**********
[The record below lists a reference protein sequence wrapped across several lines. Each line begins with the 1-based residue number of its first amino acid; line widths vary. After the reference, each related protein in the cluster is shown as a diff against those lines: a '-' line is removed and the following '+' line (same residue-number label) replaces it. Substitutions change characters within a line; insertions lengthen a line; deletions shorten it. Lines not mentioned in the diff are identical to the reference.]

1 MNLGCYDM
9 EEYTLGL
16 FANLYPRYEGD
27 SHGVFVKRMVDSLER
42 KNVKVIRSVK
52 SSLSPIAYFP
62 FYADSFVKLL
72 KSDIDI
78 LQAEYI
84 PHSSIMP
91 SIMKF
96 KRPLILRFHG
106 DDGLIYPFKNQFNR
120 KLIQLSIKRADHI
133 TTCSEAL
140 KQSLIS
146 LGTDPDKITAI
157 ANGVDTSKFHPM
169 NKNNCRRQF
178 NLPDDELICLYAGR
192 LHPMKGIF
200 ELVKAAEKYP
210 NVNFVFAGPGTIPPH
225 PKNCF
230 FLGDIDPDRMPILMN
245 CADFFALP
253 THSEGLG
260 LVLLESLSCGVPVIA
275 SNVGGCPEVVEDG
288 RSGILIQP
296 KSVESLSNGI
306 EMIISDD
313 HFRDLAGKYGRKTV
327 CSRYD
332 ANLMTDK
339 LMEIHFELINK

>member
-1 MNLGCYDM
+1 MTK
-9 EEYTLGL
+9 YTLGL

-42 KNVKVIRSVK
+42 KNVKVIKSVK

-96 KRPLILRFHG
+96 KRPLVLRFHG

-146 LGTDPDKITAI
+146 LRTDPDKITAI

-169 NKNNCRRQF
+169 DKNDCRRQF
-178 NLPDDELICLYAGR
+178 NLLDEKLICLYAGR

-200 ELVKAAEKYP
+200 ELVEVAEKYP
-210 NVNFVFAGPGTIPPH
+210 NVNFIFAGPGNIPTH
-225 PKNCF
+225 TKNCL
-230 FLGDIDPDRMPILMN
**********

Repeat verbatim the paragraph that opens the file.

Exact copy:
[The record below lists a reference protein sequence wrapped across several lines. Each line begins with the 1-based residue number of its first amino acid; line widths vary. After the reference, each related protein in the cluster is shown as a diff against those lines: a '-' line is removed and the following '+' line (same residue-number label) replaces it. Substitutions change characters within a line; insertions lengthen a line; deletions shorten it. Lines not mentioned in the diff are identical to the reference.]